Do I need a lift or just go a bigger size ? (photos)

One side of my boob is lower and the other is higher, I've gone to two consultations in Beverly Hills, and they said I needed a lift, the other one said I didn't. Just needed to go bigger. What do you think?

Doctor Answers 19

Do I need a breast lift?

{{ voteCount >= 0 ? '+' + (voteCount + 1) : (voteCount + 1) }}
From the photos, it looks as if you could get away with a breast augmentation alone but that is probably not what I would recommend.  You have a mild/moderate amount of droop and placing larger implants is simply going to increase the weight of your breasts and make them droop even more.  

In addition, I would prefer to reduce the size of your areola to make them more proportionate with the rest of your breasts.  This would give you a much nicer result than just placing very large implants.  

I really hope that helps!  

The decision to have a lift

{{ voteCount >= 0 ? '+' + (voteCount + 1) : (voteCount + 1) }}
should be determined by you and your goals and breast location on your chest wall.  Your surgeon should be able to help you visualize the results from the lift and augmentation versus augmentation alone.  If you don't mind a slight droop, you can certainly have the augment first and see what you think.

Curtis Wong, MD
Redding Plastic Surgeon
4.8 out of 5 stars 33 reviews

Breast lift?

{{ voteCount >= 0 ? '+' + (voteCount + 1) : (voteCount + 1) }}
Thank you for your question and photos.  It does not appear that you need a breast lift.  An augmentation alone should give you the result you desire.

All the best,

Dr. Results
Miami, FL

Breast Lift

{{ voteCount >= 0 ? '+' + (voteCount + 1) : (voteCount + 1) }}
You'll require a lift to acheive a nice result. You may want to increase the implant size as well. Good luck. :)

Justin Yovino, MD, FACS
Beverly Hills Plastic Surgeon
4.9 out of 5 stars 103 reviews

You will benefit most from a lift and with implants that are appealing to you

{{ voteCount >= 0 ? '+' + (voteCount + 1) : (voteCount + 1) }}
Hello vbribiesca1 and thanks for reaching out to us. Without an examination, it is hard to tell you exactly what would be of most benefit to you. The short answer to your question is to go to a board certified plastic surgeon with expertise in aesthetic breast surgery who is not afraid to do a lift and augmentation at the same time. I have found that some surgeons are not comfortable with lifting techniques and do not perform an aggressive enough lift and this leads to continued sagging (even though some patients can get recurrent sagging due to gravity/genetics/tissue quality).

With respect to implant size, you will need your base width measured and then from there can decide what implant volumes and projections would best satisfy your goals and expectations. A breast implant is like a ball, and a ball has a certain diameter. Your chest also has a certain width on each side between your sternum and where each side of your chest ends near the axilla. It is important to pick an implant that has a base width that is not greater than this width to be able to satisfy your goals and expectations. I can not give recommendations about implant sizes without examining you.

When I discuss with my patients about breast lifting techniques and also use of implants, I break down the different topics into parts.

The easy way to decipher what each procedure produces is that implants increase breast volume and add upper pole fullness. Implants are placed in either a subglandular or subpectoral pocket centered over the left and right chest breast footprint. In patients like yourself with sagging who undergo an augmentation without a lift, their breast tissue hangs off of the implant that is sitting on their chest, creating a shape like Snoopy's nose, hence called a "snoopy" deformity."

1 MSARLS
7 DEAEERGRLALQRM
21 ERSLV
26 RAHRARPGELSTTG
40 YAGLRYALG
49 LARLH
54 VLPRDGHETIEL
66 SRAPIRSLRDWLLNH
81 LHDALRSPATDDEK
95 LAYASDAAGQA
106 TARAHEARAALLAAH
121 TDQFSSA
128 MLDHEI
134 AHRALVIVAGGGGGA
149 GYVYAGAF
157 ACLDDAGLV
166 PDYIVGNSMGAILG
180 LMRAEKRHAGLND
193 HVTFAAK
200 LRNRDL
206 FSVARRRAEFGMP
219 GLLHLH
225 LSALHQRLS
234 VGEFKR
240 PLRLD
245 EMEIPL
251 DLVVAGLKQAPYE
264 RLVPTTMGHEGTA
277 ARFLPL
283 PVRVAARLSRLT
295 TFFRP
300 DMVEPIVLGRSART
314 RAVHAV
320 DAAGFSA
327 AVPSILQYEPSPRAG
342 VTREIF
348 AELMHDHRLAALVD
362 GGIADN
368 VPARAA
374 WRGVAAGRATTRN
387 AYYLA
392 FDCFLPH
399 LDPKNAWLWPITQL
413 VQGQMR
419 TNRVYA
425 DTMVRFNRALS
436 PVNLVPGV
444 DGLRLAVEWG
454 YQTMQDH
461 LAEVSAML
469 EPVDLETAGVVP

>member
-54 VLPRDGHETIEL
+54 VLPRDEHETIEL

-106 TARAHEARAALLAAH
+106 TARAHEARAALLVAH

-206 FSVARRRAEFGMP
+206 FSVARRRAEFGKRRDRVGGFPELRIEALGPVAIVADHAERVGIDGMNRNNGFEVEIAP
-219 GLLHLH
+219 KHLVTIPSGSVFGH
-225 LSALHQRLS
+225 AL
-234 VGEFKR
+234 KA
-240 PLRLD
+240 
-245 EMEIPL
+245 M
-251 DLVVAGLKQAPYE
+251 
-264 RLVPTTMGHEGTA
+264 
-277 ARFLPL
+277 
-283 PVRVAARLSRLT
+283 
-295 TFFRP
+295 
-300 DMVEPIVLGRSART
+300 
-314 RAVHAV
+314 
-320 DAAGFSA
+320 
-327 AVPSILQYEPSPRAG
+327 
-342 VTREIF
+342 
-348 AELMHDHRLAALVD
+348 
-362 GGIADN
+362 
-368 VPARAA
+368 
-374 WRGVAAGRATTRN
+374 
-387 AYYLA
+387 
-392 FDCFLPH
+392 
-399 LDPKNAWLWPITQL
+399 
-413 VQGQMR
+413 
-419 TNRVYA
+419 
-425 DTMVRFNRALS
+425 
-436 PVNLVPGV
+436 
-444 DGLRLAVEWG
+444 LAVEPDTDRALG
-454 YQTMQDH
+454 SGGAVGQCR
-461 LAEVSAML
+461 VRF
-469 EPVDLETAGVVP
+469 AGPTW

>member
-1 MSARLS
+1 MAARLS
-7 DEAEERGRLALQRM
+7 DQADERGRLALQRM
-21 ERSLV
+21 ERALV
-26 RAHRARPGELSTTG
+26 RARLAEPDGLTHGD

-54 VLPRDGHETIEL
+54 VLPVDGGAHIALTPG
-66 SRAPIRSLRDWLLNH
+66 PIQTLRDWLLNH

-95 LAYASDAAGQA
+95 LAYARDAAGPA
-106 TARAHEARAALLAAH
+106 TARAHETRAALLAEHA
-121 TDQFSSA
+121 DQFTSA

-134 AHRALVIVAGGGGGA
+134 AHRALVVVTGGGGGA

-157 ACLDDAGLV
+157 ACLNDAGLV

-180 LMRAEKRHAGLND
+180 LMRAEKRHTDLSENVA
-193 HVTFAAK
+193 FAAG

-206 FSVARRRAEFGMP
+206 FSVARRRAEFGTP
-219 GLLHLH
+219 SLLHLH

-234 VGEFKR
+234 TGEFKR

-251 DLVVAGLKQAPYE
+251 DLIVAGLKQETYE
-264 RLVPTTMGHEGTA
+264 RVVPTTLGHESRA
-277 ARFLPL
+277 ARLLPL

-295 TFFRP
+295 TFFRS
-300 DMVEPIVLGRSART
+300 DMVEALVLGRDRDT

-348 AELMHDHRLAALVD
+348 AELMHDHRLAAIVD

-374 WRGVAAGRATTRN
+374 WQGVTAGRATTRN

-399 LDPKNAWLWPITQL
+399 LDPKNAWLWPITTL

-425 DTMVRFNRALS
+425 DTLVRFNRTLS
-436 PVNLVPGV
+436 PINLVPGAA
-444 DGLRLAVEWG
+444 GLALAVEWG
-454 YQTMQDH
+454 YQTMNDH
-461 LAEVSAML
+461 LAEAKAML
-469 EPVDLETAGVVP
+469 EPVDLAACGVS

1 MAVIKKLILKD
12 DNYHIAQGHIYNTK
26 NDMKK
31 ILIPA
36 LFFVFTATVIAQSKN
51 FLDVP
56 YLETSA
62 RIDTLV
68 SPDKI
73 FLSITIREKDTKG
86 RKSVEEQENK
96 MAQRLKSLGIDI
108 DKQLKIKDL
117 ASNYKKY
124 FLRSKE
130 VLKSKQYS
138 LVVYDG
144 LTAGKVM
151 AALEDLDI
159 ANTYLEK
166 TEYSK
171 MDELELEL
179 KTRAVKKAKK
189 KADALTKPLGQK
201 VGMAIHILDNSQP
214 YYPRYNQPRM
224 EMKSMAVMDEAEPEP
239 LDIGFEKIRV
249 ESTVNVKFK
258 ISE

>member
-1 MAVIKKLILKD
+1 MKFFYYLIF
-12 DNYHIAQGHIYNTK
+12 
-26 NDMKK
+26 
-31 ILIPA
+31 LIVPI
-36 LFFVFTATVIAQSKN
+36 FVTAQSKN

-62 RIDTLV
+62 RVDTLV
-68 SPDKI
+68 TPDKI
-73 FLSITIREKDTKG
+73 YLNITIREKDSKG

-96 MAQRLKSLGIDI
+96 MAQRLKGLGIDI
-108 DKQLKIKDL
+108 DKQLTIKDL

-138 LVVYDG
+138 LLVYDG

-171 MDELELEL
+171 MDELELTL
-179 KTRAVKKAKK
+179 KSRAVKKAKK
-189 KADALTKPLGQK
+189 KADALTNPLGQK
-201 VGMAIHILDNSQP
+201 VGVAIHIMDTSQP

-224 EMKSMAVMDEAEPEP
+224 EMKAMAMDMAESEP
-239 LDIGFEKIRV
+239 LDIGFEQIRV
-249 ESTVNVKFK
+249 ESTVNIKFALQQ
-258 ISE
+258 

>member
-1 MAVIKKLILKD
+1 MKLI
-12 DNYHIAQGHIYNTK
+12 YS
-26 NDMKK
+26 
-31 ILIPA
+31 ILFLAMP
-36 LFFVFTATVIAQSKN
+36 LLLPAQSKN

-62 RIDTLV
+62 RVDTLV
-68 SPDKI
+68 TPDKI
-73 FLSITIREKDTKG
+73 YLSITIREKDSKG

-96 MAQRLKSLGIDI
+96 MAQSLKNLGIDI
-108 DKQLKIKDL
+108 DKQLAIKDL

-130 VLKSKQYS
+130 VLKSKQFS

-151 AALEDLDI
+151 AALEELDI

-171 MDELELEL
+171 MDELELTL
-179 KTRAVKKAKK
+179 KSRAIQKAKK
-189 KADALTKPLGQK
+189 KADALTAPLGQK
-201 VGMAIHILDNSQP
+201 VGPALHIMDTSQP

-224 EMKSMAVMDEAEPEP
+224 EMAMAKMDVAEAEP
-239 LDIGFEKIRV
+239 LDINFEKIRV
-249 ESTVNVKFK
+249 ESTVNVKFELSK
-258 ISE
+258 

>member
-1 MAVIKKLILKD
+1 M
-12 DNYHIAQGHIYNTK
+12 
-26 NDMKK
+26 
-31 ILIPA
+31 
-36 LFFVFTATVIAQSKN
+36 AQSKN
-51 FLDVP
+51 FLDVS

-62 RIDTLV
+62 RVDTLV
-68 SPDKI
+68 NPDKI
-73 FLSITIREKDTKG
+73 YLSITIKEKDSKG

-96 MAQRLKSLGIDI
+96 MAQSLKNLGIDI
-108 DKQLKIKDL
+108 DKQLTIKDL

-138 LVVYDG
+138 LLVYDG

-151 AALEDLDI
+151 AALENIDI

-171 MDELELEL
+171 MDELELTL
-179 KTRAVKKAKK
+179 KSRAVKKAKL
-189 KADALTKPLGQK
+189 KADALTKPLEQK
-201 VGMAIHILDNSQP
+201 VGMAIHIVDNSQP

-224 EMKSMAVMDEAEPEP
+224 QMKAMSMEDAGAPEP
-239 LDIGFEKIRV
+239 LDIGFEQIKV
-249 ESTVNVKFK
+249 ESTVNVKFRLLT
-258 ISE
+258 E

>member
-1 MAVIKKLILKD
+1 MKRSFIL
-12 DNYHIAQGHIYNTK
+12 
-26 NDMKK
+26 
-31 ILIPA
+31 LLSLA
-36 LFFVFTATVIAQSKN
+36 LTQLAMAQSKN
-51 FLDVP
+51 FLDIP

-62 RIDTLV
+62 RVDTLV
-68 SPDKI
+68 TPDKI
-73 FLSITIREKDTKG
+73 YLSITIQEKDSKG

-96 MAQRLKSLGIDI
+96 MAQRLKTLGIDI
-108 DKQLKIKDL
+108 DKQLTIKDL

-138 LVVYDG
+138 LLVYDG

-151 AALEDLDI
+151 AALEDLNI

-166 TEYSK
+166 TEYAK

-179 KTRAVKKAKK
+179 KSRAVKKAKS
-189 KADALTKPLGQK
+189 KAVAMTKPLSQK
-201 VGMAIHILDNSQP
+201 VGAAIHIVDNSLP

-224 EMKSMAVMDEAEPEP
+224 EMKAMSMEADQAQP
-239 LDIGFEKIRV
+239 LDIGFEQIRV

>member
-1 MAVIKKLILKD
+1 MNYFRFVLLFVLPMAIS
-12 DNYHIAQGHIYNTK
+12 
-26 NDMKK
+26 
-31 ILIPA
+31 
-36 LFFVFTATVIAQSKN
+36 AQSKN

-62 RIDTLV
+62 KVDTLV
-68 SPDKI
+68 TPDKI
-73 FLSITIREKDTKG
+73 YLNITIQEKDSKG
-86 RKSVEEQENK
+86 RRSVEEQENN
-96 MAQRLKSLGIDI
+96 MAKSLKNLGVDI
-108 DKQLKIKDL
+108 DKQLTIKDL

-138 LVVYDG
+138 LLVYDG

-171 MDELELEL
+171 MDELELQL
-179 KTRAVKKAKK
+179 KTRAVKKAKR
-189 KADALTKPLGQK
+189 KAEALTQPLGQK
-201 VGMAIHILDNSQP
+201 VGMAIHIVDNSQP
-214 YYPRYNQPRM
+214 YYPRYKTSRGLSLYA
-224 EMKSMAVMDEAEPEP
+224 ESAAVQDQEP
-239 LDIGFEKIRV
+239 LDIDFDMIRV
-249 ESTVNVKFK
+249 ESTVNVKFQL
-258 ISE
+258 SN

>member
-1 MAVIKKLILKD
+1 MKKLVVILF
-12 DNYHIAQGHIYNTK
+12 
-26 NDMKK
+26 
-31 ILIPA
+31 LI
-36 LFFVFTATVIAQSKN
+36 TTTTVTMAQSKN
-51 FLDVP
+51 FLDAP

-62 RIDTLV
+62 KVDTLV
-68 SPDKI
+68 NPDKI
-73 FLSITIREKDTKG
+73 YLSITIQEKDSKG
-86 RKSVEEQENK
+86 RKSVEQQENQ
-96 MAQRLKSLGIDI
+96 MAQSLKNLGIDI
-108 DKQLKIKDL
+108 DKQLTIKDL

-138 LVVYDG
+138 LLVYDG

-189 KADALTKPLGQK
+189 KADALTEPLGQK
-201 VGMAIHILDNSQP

Implants can not give a therapeutic lift and taking shortcuts will only lead to suboptimal results. In some borderline cases of ptosis, breast augmentation can be performed and if there is unsatisfactory sagging, then a lift can be performed later at a second stage, but in your case, an in person examination with a board certified plastic surgeon will be most instrumental in going over your lifting options in conjunction with implants.

Two lifting techniques that are very good ones in the right patient and I use are based on the following:
1) if it is mainly the nipple position that needs lifting, I like the circumareolar approach (also called a donut lift)
2) if a large portion of the breast tissue/weight needs to be lifted, a circumvertical (also called a lollipop lift) and sometimes a full anchor incision is needed, as the circumareolar approach in my mind is not strong enough to hold the weight of the breast and results in stretching of the areola and drooping over time.

I hope this helps you!


Dr. Sean Kelishadi

Sean Kelishadi, MD
Newport Beach Plastic Surgeon
4.9 out of 5 stars 32 reviews

Revision Breast surgery

{{ voteCount >= 0 ? '+' + (voteCount + 1) : (voteCount + 1) }}

Aside from your aforementioned asymmetry, your nipples are in a suboptimal position, even though your arms are up or shoulders back, which in turn make them look less droopy.  With your arms at your sides and shoulders in repose, I would imagine your nipples are rather low. 

The surgeon who told you you need a lift is correct. No implant, no matter how big can rotate the nipple into an optimized position. Only a lift can do that. Be certain that you visit and ultimately choose as your surgeon is an expert in cosmetic breast surgery, which includes lifts, reductions, and revisions, not just implants. This surgeon is likely not only certified by the ABPS, but also a member of the ASAPS.

Best of luck!

Gerald Minniti, MD, FACS
Beverly Hills Plastic Surgeon
4.9 out of 5 stars 100 reviews

Breast lift

{{ voteCount >= 0 ? '+' + (voteCount + 1) : (voteCount + 1) }}
Without seeing you in person, it is impossible to say for certain. However, based on your photos, I would recommend a lift. I'm not sure that you will be happy with your results from an implant alone. But the final choice is up to you. Weight the pros and cons of each. 
My best,
Dr. Sheila Nazarian
@drsheilanazarian on Instagram

Sheila S. Nazarian, MD